Asbestos awareness and the potential risk to health are once again included on the action list of “unannounced” safety inspections of UK building sites by the Health and Safety Executive (HSE). The ninth annual round of inspections began on the 22nd September and will run for one month until 17th October.

As in previous years, HSE inspectors will arrive “unannounced” at selected sites where refurbishment projects or repair works are in progress. The teams will be checking on-site procedures to ensure high-risk activities, which can specifically affect staff health are being properly managed.

Included in the safety checks being carried out, the inspectors will be looking to ensure:

  • Workers are aware of where they may find asbestos and what to do if they find it.
  • Risks to health from exposure to dust, such as silica, are being controlled.

Smaller sites

According to the HSE, it tends to be the smaller sites where safety standards are often neglected and nearly three quarters of fatal accidents and serious injuries occur. Site visits conducted in September 2013 were increased by 5 per cent to include the inspection of more small sites.

By the halfway point, however, HSE said that nearly half of the 1,000 sites they visited contained material breaches leading to the issuing of Improvement Notices plus further sites were served with an Enforcement Notice. Of the 400 sites visited in February 2013, a quarter failed statutory checks. However, a number of companies simply ignore HSE requests to implement the required safety changes and are repeatedly served “Prohibition” notices.

The inspections are used by HSE reinforce its message to the construction industry that poor standards are unacceptable and liable to result in enforcement action. Unfortunately, as is so often reported, standards can often be neglected by firms through a lack of communication, error or wilful flouting of the regulations to complete the renovations as fast and as cost efficiently as possible.

Two recent cases demonstrate the continuing risks of asbestos exposure whenever a premises is being refurbished.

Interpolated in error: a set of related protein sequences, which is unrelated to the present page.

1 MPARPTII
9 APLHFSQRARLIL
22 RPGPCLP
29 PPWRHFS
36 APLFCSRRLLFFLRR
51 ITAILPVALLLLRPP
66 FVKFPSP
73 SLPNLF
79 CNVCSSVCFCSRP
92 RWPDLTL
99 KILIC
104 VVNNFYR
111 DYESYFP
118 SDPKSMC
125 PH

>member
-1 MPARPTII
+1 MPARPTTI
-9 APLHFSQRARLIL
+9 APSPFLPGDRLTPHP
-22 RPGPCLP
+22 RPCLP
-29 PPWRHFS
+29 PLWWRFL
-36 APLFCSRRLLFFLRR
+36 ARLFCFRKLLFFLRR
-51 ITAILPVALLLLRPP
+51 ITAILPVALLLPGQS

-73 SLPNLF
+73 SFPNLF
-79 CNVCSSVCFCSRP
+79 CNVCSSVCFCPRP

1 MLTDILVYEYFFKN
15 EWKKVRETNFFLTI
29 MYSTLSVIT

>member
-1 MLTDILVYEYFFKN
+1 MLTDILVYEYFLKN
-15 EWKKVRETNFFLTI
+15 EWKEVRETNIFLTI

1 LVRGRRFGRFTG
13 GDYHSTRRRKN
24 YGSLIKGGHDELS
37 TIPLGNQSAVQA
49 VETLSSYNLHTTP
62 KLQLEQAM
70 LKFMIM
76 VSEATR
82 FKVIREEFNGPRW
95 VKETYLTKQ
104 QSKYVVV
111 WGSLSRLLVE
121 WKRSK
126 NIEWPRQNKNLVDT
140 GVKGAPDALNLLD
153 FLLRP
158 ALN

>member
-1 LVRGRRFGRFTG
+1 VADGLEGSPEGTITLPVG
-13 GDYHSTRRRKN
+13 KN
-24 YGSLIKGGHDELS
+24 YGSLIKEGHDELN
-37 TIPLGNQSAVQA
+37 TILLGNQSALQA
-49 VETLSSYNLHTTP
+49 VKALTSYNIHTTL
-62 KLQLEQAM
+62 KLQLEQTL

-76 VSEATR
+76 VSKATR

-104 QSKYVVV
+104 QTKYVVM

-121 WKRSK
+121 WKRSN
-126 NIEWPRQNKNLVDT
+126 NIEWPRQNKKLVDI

Deliberate disregard

In the first example, two men continued to renovate a building over a ten year period, deliberately disregarding HSE warnings and enforcement notices over the disturbance of asbestos materials with a potential risk to at least seven workers. According to the HSE, their investigation “uncovered a catalogue of serious errors, safety failings and a disregard of the laws around the safe and correct removal of asbestos.”

At the court hearing, it was heard that neither of the men was qualified or experienced in construction, demolition or refurbishment work nor licensed to remove asbestos. Waste materials contaminated with asbestos were repeatedly removed from the site and taken by lorry to an unlicensed waste disposal, and workers were also witnessed not wearing the correct protective clothing and leaving the site covered in dust.

Both men were handed out custodial sentences of up to 22 months and ordered to pay costs of £43,000.

Information not shared

In a second case, a failure to share information on the known presence of asbestos insulating board (AIB) at a warehouse renovation meant that the boards were removed, once again, without adequate control measures and protective equipment.

A detailed asbestos survey had been carried out prior to work proceeding, which clearly identified the location of the asbestos wall panels inside the building. Because the information was not passed on to the contractors themselves, an on-site foreman was unaware that the panels were made from AIB, and during the removal, inadequate control measures were in place.

The import of white “chrysotile” asbestos was banned in the UK in 1999 yet ACMs can still be found in materials used in the building or refurbishment of both private, public and commercial properties up until the ban was introduced.

Control of Asbestos Regulations have been in force since November 2006, with statutory training a key requirement for all those who are likely to come into occupational contact with ACMs.

According to the HSE, of the 1.8 million people who are annually exposed each year to asbestos, many are employed in the building, demolition and waste removal industries and at least 2,000 cases of mesothelioma are also diagnosed annually.